The easy answer is that every book contains a little of its author: these are, after all, words we have sweated, cried, laughed, sometimes screamed over. But in the case of My So-Called Life (rereleased today in a fancy new jacket), what’s on the page is pretty much all of me. Well, of the thirteen-year-old me that was stuck in a small market town in Essex non-affectionately known as Suffering Boredom.
I had started out trying to write a tragedy. The kind of book I had devoured as an orphan-obsessed teenager (and adult), the kind involving star-crossed lovers, or mysterious benefactors, or just an ill-advised night in a nightclub in Camden. But the thing was, I had never experienced any of these things, been to any of these places, at least not until I was old enough to know better, and be constantly checking my watch to make sure I could get the last tube home. As Rachel says, “Why is life never like it is in books? Nothing Jacqueline Wilson ever happens to me: I am not adopted, my mum is not tattooed, I am not likely to move to the middle of a council estate or be put into care. My parents are not alcoholics, drug addicts or closet transvestites. Even my name is pants.”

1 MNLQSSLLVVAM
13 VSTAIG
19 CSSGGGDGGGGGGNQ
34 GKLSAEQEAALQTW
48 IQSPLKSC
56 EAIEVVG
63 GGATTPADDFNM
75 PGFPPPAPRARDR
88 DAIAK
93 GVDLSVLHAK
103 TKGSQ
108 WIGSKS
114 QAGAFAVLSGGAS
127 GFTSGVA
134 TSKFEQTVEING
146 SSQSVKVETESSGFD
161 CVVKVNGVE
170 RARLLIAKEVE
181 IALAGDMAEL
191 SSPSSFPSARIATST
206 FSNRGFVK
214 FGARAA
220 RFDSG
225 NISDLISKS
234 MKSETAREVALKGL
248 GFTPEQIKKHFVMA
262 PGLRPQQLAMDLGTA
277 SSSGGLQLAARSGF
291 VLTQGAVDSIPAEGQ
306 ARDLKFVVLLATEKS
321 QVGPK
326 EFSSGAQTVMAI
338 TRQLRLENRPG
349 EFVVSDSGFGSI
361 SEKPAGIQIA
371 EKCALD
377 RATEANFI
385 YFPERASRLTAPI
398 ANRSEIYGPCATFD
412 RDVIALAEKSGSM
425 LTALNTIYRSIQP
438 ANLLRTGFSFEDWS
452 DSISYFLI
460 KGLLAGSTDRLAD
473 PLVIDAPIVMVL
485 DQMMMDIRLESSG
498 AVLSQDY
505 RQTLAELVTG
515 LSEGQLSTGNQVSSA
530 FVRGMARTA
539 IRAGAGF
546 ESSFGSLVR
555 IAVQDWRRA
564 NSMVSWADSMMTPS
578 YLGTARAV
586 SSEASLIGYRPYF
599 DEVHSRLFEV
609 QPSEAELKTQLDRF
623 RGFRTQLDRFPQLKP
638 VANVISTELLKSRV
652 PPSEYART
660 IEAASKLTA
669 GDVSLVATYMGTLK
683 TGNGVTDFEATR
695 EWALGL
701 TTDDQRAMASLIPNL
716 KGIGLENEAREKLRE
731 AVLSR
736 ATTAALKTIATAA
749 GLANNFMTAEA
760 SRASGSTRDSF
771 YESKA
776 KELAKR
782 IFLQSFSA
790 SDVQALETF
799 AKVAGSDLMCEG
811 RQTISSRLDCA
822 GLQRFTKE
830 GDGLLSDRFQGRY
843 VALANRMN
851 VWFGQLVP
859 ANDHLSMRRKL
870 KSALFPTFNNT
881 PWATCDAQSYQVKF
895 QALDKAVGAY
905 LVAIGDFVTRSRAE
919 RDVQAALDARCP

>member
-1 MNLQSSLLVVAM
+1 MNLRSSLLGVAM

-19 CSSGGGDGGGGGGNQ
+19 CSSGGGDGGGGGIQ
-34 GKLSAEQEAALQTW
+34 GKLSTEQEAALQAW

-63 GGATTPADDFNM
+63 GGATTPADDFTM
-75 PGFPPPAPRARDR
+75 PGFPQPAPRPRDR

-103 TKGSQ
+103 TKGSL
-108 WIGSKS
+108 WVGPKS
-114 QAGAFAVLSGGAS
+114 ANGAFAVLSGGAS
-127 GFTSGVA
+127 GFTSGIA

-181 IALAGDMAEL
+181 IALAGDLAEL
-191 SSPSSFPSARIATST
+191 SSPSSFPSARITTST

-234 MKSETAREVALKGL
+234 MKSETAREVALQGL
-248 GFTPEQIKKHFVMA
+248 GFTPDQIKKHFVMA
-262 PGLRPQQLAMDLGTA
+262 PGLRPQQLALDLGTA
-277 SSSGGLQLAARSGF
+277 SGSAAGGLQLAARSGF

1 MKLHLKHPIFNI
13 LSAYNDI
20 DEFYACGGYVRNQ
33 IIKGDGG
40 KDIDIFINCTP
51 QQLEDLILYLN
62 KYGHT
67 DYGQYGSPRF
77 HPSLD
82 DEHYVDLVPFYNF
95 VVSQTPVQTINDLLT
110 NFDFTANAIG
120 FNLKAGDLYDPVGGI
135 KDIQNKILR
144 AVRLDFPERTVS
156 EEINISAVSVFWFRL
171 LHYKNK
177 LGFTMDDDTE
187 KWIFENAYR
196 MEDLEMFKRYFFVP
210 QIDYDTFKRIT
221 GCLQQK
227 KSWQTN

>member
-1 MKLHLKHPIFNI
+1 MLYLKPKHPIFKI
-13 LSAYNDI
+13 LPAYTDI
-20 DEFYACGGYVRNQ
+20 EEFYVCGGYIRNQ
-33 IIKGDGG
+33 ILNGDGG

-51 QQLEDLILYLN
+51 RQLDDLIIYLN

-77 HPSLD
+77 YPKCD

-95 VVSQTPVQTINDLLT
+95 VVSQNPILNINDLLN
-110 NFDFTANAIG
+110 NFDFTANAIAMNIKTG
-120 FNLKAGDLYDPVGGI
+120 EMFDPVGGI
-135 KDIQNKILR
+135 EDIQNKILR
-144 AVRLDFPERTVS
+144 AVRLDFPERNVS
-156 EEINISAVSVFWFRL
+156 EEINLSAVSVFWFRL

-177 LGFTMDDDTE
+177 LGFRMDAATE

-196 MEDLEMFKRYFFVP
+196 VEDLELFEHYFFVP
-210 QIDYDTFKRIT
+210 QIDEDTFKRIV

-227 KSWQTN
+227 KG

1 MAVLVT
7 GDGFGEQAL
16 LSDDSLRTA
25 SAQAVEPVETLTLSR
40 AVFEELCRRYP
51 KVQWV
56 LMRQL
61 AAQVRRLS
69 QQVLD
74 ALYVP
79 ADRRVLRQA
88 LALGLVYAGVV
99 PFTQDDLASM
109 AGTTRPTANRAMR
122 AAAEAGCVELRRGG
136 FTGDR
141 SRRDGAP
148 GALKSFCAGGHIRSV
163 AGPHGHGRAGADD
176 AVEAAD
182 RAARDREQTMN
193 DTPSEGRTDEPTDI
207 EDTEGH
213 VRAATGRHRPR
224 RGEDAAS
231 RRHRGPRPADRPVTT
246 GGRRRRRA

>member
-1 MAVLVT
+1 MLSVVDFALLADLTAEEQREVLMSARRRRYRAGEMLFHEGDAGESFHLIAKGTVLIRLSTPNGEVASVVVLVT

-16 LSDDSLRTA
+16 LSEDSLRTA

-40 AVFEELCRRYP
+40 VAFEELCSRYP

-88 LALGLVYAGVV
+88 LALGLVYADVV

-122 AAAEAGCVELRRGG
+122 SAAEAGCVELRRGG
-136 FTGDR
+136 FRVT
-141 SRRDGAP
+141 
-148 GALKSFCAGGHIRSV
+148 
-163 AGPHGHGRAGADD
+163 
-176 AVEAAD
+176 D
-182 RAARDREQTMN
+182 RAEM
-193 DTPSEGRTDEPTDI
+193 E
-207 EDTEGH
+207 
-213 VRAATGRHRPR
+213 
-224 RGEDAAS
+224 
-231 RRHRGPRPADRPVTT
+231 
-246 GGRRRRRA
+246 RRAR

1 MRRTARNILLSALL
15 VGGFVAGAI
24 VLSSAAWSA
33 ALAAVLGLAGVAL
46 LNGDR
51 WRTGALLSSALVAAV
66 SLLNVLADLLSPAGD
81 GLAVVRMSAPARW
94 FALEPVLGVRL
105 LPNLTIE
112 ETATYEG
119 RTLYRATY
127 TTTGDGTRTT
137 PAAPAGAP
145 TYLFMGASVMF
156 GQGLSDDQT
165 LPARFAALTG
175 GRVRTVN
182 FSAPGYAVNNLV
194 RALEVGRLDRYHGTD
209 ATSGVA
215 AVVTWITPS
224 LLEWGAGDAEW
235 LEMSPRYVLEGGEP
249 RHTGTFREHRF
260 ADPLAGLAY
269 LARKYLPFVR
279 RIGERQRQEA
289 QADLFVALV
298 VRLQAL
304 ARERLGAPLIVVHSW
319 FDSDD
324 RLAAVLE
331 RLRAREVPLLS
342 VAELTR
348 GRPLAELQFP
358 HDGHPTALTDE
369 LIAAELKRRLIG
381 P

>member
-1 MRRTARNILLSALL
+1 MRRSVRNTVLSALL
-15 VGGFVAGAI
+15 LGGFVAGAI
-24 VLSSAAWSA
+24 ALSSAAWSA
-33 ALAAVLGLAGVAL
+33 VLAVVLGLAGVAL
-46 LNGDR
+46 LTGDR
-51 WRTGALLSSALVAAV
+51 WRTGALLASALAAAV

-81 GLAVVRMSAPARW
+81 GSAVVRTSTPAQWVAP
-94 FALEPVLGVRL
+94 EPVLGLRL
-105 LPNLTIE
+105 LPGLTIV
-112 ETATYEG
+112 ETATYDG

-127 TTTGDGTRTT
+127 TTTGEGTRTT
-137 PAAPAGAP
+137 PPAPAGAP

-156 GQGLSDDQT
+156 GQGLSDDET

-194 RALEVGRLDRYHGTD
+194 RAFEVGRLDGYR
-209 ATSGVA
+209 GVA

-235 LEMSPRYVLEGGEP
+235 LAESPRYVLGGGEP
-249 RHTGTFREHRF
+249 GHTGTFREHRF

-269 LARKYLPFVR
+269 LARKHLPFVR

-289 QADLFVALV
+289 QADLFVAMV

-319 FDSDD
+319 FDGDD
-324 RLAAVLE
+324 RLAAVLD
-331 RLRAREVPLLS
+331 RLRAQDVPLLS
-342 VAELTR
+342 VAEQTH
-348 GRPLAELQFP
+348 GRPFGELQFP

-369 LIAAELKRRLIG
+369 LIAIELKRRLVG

And so I went back to my own diaries I had kept at school, in the hope of unearthing something, anything wracked with even a tinge of tragedy. I found this:
5 October 1985
Went to Stephen Howell’s 16th at Wenden’s Ambo Village Hall. Drunk dubious champagne that Lucia won at the bingo in Spain. She and Boo went as Madonna. I went as me because mum won’t let me wear fingerless gloves. Anyway it was totally depressing as the love of my life i.e. Nick, is going out with Big Debbie B. And she does IT.
26 October 1985
Have got off with Guy.
7 November 1985
I really like Guy.
8 November 1985
Have decided to chuck Guy. Karen is going to tell him for me at work tomorrow.
It’s not Romeo and Juliet. It’s not even ITV drama. But the thing is, there is a kind of tragedy to it. Not the kind to take a vial of poison over, more the kind to mope about listening to The Smiths to. But it doesn’t make it any less devastating – the stakes still feel as high. No, my first kiss wasn’t on a balcony, to a background of violins, with a boy I was meeting in secret because our families were at war. It was at a lower school disco, to the sound of Spandau Ballet, with a boy who kept pigs. But I still couldn’t eat or sleep afterwards. Or go near the school farm without thinking I might “literally die” from sheer excitement and embarrassment.
And so that’s what I wrote about. Smalltown lives. The ones that don’t usually get immortalized in print. And we’re all in there: my friend Jude became Scarlet, Stuart became Sad Ed though in real life he has never had upper arm issues). I won’t say who the Kylies are based on, but they were very real, and very mean. My family is there too – though it’s me, not James who can sing the books of the bible off by heart – I do have to get some revenge on him for being sick on my Noggin the Nog book aged five.
So this really is my so-called life. Welcome to it…